Harvard Diversity Stats Put Warren In Hot Seat Again

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In Massachusetts, Democratic Senate candidate and Harvard Law Professor Elizabeth Warren continues to be dogged by the question of her American Indian heritage. Friday, in the wake of a report from The Boston Globe, Republican Sen. Scott Brown accused Warren of misleading Harvard about her Native American ethnicity. From member station WBUR in Boston, Fred Thys reports.


Massachusetts Democratic Senate candidate and Harvard law professor Elizabeth Warren continues to be dogged by the question of if she has claimed American Indian heritage. Yesterday, in the wake of new allegations, Republican Senator Scott Brown accused Professor Warren of misleading Harvard about her Native American ethnicity. From member station WBUR in Boston, Fred Thys reports.

FRED THYS, BYLINE: A story in Friday's Boston Globe says that for six years, Harvard University reported to the federal government that it employed a Native American woman at the law school. In the past, Harvard has identified that woman as Elizabeth Warren. At Boston's Faneuil Hall yesterday, Senator Brown seized on the Globe story.

SENATOR SCOTT BROWN: And if she falsely reported and Harvard relied on that, then they need to correct the records. It's pretty simple.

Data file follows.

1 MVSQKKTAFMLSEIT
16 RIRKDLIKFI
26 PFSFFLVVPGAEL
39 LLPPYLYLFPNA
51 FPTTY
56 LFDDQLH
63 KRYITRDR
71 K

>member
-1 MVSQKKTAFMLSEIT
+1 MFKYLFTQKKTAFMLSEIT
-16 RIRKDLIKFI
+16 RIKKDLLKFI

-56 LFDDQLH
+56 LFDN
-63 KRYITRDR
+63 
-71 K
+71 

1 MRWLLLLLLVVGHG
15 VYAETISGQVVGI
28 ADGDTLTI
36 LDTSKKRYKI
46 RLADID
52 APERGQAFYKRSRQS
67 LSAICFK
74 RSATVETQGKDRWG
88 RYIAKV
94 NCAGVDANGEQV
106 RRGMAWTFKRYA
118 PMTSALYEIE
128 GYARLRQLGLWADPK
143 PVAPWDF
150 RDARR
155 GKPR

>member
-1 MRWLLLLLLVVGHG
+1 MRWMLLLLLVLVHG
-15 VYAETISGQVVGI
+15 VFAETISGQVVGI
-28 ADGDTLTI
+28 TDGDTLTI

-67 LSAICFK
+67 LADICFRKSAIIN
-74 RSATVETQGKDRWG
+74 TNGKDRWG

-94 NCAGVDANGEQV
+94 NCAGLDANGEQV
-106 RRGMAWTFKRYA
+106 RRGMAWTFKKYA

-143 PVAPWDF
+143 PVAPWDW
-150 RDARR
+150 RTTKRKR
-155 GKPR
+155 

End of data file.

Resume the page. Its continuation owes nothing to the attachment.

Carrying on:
THYS: The Globe reports that the federal government requires Harvard to gather statistics on the diversity of its employees. Those statistics are usually based on how employees identified themselves. Neither Harvard nor Warren has explained how the university came to list her as Native American. However, there's no evidence that Warren has ever falsely reported her ethnicity to the university. She's repeatedly said that she is part Indian and that she bases that conviction on family stories.

At a campaign event before the Globe published its story, Warren tried to turn the focus to a subject that matters to her.

ELIZABETH WARREN: I'm here today to support a new bill in Congress that takes the banking executives off the board of directors of the regional Federal Reserve Banks.

THYS: But the questions were mostly about her heritage.

WARREN: I think Scott Brown wants to hammer on my family and I think what matters to the voters of Massachusetts is how they've been hurt by his votes in the economy and how they've been hurt by his support of Wall Street.

THYS: So far, voters don't seem to care about Warren's ethnicity. A Suffolk University poll this week found that most Massachusetts voters don't think Warren's Native American heritage is a significant story. And the same poll found that despite all the questions, Warren has gained ground on Brown. In February, he was ahead by nine points. Now, he's ahead by one. For NPR News, I'm Fred Thys in Boston.


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